Kerry warms up for the speech of his life
In the elegant surrounds of his wife's beachfront mansion on the resort island of Nantucket, John Kerry has closeted himself away this weekend to work on the most important speech of his life - his primetime address to the Democratic convention in his native Boston in 11 days' time.
Much has happened in the last two weeks: the selection of North Carolina's Senator John Edwards as his running mate; a spate of polls showing he has pulled into a narrow lead in the White House race; the apparent fading of the Ralph Nader threat - not to mention the renewed speculation that a nervous George Bush will drop Vice-President Dick Cheney from the Republican ticket.
But as Americans start to ponder whether to send Mr Bush to an early retirement on 2 November, they are nagged by the same question as four months ago, when the Massachusetts Senator completed his primary campaign near-sweep: who precisely is John Forbes Kerry, and how would he perform as the most powerful man in the world?
Presidential nominating conventions are not what they used to be. All is pre-scripted and choreographed to the nanosecond. But Mr Kerry's televised acceptance speech on 29 July will be his best and perhaps his last chance to introduce himself to the people.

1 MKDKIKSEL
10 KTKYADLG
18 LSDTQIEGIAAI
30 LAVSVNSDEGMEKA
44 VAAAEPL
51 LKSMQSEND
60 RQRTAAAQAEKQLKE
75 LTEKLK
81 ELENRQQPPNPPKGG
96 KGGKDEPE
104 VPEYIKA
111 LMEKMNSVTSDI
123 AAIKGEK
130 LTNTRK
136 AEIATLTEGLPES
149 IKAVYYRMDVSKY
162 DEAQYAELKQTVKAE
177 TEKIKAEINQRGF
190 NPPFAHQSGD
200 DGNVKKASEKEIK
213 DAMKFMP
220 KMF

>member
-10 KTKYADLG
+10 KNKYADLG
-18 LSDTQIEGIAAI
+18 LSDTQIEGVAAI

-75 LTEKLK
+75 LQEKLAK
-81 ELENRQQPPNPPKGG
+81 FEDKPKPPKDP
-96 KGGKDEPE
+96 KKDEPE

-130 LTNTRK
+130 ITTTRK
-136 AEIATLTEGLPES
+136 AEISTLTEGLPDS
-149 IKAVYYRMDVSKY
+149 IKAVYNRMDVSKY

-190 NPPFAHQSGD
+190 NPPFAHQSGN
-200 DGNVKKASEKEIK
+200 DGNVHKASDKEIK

John Kerry is a mass of contradictions. He is one of the most liberal members of the Senate but also, thanks to the $1bn fortune of his wife Teresa Heinz Kerry, unquestionably the richest.
He is a "regular guy" who favours blue-collar sports such as ice hockey and a war hero who risked his life in Vietnam to save those of his comrades. But he is also arguably the most cosmopolitan candidate ever, certainly since that other JFK from Massachusetts, 44 years ago.
More than $80m (£43m) of Bush/Cheney campaign TV advertising has tried to provide an answer to the question, seeking to define the Senator as an unreconstructed liberal, and a "flipflopper" who constantly changes position on issues.
Fortunately for the Demo-crats, attack ads are no match for real life - unflattering reports on the 9/11 terrorist attacks and the shambolic pre- war intelligence on Iraq's fictitious weapons, which Mr Bush so devoutly believed, coupled with an economic recovery which most people haven't noticed in their daily lives.
Mr Kerry hasn't exactly set the campaign trail alight, but polls consistently have him a point or two ahead. He cannot coast to victory. He desperately needs to make a compelling case why he should be the 44th President.
The Kerry method of speech-writing is odd. Aides say he sets down his words in longhand, and then edits the text by cutting and pasting - literally, with scissors and glue. The process is thorough, but laborious and cumbersome, a bit like the man himself in public. It also magnifies the candidate's tendency to over-elaborate. On the night of 29 June, nothing would be more disastrous for the Democratic cause.
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